Blew - The whole song conveys themes of entrapment.


ALBUM PICTURES

Front | Back | CD


LINER NOTES

Nirvana started as a live band (Don't all bands?). We played around for two years before the release of Bleach in June, 1989. At the time, Live shows were our bread and butter (this being prior to the release of Nevermind in September of 1991). We'd hit the road for months at a time... coming back with one or two grand... to be split three ways. In those days, that was as much "success" as we thought possible. The earliest performances on this album are brought to you courtesy of a sound board cassette recording of a December, 1989 show at London's Astoria. "Breed" (then called "Immodium") and "Polly" (the big rock version) are taken from this show, the last date of a European tour supporting fellow Sub-Poppers, Tad.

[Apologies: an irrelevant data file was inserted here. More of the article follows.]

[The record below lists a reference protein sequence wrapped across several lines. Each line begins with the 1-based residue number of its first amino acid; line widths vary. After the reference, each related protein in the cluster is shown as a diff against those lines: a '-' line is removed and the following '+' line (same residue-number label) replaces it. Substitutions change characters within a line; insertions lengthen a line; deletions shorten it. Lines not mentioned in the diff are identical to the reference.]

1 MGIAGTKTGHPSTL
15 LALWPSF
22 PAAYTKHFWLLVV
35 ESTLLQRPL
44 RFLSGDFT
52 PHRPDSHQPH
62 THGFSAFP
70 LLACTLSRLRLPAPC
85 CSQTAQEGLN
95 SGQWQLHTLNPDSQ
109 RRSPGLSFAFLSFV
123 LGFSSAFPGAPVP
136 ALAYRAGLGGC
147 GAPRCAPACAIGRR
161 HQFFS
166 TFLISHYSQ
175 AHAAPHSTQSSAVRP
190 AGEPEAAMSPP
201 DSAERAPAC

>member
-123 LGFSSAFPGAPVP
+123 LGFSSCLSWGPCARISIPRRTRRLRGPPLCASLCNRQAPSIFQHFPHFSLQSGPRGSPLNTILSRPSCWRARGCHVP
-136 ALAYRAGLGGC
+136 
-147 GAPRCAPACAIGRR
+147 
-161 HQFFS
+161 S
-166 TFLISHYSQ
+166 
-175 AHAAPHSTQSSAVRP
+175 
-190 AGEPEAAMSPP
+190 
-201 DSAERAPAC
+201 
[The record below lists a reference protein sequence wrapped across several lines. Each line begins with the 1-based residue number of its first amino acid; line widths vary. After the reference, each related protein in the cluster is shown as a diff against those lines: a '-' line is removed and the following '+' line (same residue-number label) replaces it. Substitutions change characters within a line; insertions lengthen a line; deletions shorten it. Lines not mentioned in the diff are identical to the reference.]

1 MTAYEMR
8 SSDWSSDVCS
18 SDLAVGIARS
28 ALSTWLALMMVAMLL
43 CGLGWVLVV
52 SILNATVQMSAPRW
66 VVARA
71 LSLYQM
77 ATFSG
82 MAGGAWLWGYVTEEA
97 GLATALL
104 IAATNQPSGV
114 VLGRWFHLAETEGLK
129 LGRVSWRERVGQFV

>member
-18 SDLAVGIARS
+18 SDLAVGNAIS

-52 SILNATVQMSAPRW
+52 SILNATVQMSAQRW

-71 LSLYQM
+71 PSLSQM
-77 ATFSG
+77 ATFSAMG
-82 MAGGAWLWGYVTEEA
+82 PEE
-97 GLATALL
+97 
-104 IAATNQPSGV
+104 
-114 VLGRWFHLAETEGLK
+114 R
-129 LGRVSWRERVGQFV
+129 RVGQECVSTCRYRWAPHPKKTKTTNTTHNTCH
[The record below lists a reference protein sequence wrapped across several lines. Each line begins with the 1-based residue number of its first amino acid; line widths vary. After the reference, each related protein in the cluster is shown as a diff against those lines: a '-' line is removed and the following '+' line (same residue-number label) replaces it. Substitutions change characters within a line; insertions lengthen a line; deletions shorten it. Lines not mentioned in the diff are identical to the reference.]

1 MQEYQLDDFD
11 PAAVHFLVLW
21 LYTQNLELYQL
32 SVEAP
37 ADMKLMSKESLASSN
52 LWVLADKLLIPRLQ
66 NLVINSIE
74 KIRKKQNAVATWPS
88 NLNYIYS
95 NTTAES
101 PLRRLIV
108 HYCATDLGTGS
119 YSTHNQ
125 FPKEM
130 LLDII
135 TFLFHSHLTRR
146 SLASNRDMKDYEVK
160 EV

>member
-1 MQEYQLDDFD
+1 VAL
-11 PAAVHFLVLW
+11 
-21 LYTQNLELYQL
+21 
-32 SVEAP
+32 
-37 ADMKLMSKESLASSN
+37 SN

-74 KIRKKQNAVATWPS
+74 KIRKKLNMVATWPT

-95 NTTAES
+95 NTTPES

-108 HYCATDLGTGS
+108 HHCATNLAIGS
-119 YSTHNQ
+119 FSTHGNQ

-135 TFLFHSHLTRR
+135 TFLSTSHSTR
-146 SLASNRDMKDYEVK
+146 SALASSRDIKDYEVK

Early in 1991, the band signed with Geffen Records and acquired professional management. D.I.Y. fefll to the wayside.

Nevermind was recorded in the spring of 1991. Following summer tours with Dinosaur Jr. and The Jesus Lizard, Nevermind was released in the fall. Immediately following the release, we went on a tour headlining small venues that culminated with a Halloween Homecoming Show at Seattle's Paramount Theater. This show was filmed and recorded onto multi-track... yielding the version of Negative Creep, used in compliling this record.

Two days later, the band left for another European tour. "School," "Been A Son," "Lithium" and "Blew" were all taken from a show at the Paradiso in Amsterdam, Netherlands, on November 25, 1991. The show was filmed and recorded on multi-track for Dutch TV. "Spank Thru," this version having been recorded on November 19, 1991 in Rome, was actually the first Nirvana song.